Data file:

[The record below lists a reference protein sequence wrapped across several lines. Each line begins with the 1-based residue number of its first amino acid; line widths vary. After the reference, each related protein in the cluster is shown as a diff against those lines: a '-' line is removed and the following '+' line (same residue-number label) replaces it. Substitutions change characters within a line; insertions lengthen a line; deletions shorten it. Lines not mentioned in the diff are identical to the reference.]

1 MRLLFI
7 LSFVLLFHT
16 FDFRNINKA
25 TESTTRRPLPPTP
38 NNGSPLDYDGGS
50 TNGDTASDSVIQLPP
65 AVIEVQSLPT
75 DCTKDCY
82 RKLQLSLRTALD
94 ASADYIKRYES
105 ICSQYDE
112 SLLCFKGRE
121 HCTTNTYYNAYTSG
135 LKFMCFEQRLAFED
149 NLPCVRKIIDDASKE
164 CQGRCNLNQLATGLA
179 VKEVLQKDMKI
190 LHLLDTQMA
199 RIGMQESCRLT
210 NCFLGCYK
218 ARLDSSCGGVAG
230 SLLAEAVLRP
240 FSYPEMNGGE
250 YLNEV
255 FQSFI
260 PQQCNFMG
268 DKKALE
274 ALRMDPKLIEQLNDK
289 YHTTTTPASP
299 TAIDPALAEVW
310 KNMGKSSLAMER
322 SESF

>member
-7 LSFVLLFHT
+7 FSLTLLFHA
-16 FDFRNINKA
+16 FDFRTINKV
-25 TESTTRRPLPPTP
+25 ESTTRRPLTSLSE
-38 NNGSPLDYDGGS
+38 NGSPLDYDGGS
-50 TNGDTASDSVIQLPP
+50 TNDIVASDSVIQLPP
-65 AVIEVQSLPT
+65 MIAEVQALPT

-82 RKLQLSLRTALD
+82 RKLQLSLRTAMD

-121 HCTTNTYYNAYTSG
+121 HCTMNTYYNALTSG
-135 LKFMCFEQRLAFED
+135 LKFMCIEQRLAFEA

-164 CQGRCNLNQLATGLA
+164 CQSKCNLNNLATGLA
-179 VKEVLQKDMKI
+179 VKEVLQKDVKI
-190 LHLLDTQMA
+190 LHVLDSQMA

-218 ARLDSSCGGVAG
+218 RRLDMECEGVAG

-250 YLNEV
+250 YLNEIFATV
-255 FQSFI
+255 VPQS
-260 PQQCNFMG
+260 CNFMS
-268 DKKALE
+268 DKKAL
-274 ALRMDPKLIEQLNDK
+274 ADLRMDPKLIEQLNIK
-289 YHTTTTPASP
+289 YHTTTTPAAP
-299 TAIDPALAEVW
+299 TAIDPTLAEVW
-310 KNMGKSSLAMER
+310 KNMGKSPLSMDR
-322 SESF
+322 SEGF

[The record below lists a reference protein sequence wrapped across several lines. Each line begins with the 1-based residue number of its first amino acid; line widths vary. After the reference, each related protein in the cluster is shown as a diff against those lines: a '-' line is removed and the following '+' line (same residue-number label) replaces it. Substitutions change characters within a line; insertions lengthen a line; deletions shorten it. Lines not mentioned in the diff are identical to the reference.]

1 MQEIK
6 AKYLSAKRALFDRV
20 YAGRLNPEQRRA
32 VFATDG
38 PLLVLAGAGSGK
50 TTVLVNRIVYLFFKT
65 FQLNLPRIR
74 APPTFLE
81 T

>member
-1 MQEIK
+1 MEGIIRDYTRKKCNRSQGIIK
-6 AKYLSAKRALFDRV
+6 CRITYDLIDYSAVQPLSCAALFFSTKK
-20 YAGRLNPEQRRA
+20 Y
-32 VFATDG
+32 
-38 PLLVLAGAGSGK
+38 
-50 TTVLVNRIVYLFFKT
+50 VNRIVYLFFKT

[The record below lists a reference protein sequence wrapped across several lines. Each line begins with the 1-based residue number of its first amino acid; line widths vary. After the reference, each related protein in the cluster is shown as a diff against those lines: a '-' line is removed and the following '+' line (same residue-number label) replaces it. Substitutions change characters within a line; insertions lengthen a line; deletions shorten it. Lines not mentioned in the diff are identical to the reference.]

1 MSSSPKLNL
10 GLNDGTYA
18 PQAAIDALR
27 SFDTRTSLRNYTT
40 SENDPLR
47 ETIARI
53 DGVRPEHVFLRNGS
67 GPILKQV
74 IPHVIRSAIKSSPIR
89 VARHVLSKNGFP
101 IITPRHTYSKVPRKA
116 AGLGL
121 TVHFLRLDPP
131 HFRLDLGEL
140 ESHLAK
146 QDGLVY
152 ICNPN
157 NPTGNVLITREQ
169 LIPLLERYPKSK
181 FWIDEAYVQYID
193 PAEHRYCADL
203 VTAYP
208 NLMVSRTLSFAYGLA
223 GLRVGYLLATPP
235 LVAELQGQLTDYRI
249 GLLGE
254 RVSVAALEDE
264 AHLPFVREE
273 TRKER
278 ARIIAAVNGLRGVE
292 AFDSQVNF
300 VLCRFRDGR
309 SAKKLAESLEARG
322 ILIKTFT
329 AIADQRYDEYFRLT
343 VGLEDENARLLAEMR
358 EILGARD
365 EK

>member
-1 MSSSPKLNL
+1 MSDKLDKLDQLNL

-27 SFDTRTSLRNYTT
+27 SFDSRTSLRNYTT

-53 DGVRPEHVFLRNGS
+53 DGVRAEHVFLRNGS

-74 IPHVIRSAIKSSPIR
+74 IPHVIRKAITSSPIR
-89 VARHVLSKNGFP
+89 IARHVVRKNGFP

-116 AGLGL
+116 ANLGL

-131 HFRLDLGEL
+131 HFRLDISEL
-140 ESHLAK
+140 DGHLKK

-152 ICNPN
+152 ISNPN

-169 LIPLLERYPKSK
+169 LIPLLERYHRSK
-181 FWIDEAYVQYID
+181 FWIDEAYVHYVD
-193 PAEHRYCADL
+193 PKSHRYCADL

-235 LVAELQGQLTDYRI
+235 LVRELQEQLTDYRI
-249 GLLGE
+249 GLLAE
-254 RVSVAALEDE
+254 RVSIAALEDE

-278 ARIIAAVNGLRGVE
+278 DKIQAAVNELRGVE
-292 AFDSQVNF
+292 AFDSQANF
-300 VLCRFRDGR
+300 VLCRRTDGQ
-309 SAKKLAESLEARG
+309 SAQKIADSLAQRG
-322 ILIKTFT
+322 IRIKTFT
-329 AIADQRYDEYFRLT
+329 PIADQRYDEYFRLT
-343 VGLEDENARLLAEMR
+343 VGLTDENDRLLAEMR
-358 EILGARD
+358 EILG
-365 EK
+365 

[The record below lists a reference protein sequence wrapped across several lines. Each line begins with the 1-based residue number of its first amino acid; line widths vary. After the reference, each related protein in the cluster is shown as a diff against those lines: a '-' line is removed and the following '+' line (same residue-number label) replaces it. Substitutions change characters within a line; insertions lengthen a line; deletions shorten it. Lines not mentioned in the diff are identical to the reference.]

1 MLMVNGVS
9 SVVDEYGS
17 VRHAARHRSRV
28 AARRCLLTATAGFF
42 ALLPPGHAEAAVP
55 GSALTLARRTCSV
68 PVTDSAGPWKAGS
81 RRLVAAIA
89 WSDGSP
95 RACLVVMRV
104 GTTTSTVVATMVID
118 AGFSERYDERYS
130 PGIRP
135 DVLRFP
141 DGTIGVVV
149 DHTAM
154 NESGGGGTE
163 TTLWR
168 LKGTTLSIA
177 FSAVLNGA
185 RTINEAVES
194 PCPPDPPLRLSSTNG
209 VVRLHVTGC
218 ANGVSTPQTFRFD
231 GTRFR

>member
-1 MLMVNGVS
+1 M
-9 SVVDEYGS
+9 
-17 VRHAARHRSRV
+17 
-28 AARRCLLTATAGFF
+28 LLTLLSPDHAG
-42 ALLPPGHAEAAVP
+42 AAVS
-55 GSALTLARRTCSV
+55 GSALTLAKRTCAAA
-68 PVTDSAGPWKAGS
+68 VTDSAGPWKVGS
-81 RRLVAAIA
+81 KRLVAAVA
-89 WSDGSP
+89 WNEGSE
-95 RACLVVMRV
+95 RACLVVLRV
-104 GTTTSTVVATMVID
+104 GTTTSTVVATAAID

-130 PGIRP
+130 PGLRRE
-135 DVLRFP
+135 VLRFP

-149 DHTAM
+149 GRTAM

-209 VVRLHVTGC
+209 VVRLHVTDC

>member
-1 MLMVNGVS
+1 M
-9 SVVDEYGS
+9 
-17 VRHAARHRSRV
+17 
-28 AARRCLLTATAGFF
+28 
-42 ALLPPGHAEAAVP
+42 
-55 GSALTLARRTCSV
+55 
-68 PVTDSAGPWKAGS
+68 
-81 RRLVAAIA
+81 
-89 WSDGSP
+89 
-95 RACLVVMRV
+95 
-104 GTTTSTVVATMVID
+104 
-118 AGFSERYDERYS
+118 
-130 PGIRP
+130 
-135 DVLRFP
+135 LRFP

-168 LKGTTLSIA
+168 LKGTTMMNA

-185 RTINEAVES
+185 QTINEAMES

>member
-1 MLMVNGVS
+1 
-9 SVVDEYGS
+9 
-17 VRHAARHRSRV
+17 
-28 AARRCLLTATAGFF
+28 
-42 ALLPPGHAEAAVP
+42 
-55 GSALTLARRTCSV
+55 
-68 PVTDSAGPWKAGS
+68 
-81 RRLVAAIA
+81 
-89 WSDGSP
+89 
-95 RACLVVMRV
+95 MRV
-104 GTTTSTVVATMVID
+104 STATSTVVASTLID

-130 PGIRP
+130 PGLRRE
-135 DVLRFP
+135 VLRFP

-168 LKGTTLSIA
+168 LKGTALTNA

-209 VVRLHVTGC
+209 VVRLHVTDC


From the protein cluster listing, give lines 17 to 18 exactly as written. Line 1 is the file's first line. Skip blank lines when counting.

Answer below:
164 CQGRCNLNQLATGLA
179 VKEVLQKDMKI